Joomla CMS Site Owners Here is Your Branding Test Strip:
If you want to have the best CMS presentation and online marketing program for your online and offline business you need to start with having a strong brand identity. Everyone wants their brand image (logo) to look professional, get noticed and be memorable… but not everyone pulls that off! That is a tall order and millions attempt this feat each year. Although it sounds easy, it isn’t, especially if you already have some type of branding that is not working well for you… in which case you might consider re-branding. But re-branding is like rewind, so you may want to weigh the consequences of having to revisit all your existing marketing materials.
In cases where your branding has been a complete failure it is crucial to start from scratch. This could be extremely painful but necessary. Hopefully you are not in that predicament and you are just looking for some good advice on starting your branding strategy or making it better.
Before you start, understand that branding is one of the most important things you will ever do for your company’s long-term growth. How you choose your branding will impact the future of your company, service and products.
So where do you begin if you are just starting to think about branding or are considering re-branding?
The best option is to hire a good design and marketing company. Make sure to hire a company that has a head for marketing. Hiring a design group only, may not be the best option because they tend to be too narrowly focused because they are not marketers and spend too much time in the design space. Design only agencies often miss marketing changes and needs and may not necessarily give you the best results for real world applications. They also tend to design more for style rather than your company’s statement or message.
If your budget is not quite up to an agency tab, consider plan B, doing it yourself or calling a friend or family member with graphic skills. This is not a good option but if you are strapped for funds it may be your only choice. You may save money but it is almost a guarantee that you will waste more time and end up with less than optimal results.
If you opted for plan B – doing it yourself, here is a quick strip test to use so you don’t overlook important considerations.
How’s your name?
The name you choose will greatly impact what your brand image will look like. If you haven’t picked a name yet, then there is time to really think this through graphically. How will the name look in lights? On a header, on a web page, on a business card, on a flyer, on a poster, on a billboard, in an email, in your newsletter, or even stamped on your shirt. Whatever you choose will need to be flexible in all these arenas and more. You will need to mentally visualize your logo in all these different venues. If you can’t see it working in any one of these applications, then it most likely is not your best choice. Your logo needs to be like a Swiss army knife.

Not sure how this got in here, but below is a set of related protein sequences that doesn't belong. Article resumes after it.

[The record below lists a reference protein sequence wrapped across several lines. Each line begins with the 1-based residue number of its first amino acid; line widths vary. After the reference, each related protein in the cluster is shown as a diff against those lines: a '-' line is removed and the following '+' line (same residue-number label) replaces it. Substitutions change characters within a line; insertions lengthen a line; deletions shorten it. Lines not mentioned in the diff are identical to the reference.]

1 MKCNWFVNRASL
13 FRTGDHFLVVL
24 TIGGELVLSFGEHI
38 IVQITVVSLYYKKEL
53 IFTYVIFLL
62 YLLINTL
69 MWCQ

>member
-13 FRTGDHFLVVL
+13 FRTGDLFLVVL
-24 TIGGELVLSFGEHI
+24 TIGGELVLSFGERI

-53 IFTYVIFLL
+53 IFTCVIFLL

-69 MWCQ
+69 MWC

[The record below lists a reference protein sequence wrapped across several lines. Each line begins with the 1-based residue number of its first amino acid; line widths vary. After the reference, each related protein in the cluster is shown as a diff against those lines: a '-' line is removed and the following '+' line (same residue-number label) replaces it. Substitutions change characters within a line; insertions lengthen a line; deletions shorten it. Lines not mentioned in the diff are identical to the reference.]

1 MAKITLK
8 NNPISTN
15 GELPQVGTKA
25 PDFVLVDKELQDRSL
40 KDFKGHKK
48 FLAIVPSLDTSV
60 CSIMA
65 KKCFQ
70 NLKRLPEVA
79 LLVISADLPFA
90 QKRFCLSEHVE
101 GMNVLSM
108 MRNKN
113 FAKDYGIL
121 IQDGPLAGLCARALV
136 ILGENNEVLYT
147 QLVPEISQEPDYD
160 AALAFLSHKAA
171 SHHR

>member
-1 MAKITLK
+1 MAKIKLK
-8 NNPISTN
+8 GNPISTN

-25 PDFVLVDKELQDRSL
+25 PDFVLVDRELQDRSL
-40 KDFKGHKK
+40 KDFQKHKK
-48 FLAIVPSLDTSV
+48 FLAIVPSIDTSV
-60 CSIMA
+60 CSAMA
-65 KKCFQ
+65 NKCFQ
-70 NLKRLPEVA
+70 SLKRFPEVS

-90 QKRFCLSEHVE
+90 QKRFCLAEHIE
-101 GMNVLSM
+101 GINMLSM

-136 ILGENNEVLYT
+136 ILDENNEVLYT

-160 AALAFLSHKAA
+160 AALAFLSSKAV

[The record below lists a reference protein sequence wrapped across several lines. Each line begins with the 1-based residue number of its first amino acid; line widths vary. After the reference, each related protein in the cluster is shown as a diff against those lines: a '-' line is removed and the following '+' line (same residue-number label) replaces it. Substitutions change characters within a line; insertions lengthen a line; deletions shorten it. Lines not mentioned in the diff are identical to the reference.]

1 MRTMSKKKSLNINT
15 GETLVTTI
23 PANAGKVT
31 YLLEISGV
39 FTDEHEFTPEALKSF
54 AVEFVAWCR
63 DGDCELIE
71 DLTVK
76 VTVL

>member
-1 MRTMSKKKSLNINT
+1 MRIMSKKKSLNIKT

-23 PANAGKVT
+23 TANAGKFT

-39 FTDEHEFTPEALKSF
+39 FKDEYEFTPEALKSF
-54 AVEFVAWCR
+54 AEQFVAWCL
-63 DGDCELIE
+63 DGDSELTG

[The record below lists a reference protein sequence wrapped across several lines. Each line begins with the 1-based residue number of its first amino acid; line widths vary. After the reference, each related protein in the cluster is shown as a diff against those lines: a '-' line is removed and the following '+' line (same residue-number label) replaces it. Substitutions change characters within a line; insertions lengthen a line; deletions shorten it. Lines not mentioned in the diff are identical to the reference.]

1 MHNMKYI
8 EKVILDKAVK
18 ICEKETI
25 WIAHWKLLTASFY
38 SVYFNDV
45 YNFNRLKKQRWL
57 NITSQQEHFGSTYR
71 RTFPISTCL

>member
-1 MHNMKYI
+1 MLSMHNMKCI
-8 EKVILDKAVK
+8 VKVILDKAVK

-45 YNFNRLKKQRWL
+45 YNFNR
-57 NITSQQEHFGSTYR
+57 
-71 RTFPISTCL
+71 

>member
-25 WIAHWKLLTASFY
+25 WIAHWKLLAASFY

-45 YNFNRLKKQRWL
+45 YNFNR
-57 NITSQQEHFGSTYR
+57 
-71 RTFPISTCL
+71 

If you already have a name, let’s move on to how to make the best of it.
- Is your name too long or hard to pronounce? (ie: Boehringer Ingelheim)
- Does your company name sound like something else when pronounced? (ie: Ben Dover Inc.)
- Is it made of three words or more? (ie: Ace Imported Power Drills)
- Is it hyphenated? (ie: Goldfish-Heaven)
- Does it contain uncommon words (ie: Accoutrements)
You can still use names like the examples above, just know that it will rear its ugly head at some point and you will pay for it. Stay clear from the beginning. Make choices while you still have that choice and before you invest marketing juice.
These are just a few things you will need to think about when deciding on a name and how it will display or be read in public. Keeping it short helps memory and visual retention for your brand. Too many words and letters will make for a sloppy presentation. A busy name will greatly decrease the ability of your brand to be read properly when displayed in small areas. If your name is too long consider only using the letters. It’s easier to remember IBM than it is to remember International Business Machines – It’s also much easier to logo IBM.
Long names don’t work well.
Short names work best.
If you are stuck with a long name, try using the letters inside the logo and writing out the name as a line under the graphic. This way, you will still be able to use a sharp logo/graphic in places that require sharp distinct shape (the smallest of these is probably the favicon for your web page) and still use the second image (with the company name spelled out) in places where that works best. This strategy allows you to make the best of your situation.
You don’t have to disclose everything your company DOES or everything your company IS. A little mystery goes a long way. As in the case of Pepsi, they have totally stopped using their name with their logo. Over the years, Pepsi has managed to get those wavy stripes recognizable as their brand without the use of type.